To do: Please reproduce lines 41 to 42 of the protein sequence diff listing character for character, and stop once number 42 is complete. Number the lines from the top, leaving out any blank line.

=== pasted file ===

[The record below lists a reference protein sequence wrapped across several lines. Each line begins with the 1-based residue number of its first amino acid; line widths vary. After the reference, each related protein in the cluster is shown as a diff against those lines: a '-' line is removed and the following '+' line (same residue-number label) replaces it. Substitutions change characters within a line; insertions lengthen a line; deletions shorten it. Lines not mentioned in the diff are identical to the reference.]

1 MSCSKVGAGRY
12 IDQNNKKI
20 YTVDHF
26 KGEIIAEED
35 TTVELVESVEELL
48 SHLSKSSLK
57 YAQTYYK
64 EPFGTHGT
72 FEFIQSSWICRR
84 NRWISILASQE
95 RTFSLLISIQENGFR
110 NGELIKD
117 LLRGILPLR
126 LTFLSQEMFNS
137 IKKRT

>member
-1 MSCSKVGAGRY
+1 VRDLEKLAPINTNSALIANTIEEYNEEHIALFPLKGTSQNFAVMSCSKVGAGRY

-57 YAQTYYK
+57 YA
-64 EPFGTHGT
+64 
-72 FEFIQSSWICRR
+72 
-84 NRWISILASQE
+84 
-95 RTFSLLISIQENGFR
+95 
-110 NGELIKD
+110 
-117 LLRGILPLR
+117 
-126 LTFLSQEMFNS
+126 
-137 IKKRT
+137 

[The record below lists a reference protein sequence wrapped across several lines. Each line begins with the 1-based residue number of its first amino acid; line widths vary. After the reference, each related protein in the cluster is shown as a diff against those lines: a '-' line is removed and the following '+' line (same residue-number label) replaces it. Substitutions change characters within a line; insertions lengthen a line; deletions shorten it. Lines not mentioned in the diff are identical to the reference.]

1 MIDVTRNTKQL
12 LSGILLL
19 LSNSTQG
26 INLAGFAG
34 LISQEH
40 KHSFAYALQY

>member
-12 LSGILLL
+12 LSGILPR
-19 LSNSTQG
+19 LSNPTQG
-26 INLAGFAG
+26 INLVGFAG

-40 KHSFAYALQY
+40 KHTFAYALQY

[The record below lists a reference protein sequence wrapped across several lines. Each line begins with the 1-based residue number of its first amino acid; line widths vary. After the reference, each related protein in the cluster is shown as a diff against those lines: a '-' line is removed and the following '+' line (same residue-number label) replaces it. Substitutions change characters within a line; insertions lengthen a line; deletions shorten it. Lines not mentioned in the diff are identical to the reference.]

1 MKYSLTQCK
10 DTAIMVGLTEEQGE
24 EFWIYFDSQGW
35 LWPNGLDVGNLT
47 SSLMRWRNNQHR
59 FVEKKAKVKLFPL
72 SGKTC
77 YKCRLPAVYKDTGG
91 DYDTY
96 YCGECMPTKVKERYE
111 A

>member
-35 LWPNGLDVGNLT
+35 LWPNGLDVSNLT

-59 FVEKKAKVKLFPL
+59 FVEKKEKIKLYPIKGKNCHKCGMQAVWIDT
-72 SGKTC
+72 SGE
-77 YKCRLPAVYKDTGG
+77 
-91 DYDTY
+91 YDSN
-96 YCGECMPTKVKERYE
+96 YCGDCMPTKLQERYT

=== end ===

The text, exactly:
19 LSNSTQG
26 INLAGFAG